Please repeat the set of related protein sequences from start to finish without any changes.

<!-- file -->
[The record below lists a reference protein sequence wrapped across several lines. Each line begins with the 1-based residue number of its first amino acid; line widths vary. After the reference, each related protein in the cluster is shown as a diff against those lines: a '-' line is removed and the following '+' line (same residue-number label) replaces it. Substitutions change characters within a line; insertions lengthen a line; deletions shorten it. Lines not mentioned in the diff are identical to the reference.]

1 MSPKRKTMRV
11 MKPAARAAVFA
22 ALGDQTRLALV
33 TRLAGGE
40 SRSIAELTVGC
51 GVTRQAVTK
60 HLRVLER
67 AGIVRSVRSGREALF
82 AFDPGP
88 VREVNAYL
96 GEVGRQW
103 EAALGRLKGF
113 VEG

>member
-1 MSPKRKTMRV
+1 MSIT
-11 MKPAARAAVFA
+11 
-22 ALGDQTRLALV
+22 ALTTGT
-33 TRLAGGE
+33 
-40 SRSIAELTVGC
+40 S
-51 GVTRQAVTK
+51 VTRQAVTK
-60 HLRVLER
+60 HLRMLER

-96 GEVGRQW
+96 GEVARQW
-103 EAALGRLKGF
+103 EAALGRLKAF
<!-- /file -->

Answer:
[The record below lists a reference protein sequence wrapped across several lines. Each line begins with the 1-based residue number of its first amino acid; line widths vary. After the reference, each related protein in the cluster is shown as a diff against those lines: a '-' line is removed and the following '+' line (same residue-number label) replaces it. Substitutions change characters within a line; insertions lengthen a line; deletions shorten it. Lines not mentioned in the diff are identical to the reference.]

1 MSPKRKTMRV
11 MKPAARAAVFA
22 ALGDQTRLALV
33 TRLAGGE
40 SRSIAELTVGC
51 GVTRQAVTK
60 HLRVLER
67 AGIVRSVRSGREALF
82 AFDPGP
88 VREVNAYL
96 GEVGRQW
103 EAALGRLKGF
113 VEG

>member
-1 MSPKRKTMRV
+1 MSIT
-11 MKPAARAAVFA
+11 
-22 ALGDQTRLALV
+22 ALTTGT
-33 TRLAGGE
+33 
-40 SRSIAELTVGC
+40 S
-51 GVTRQAVTK
+51 VTRQAVTK
-60 HLRVLER
+60 HLRMLER

-96 GEVGRQW
+96 GEVARQW
-103 EAALGRLKGF
+103 EAALGRLKAF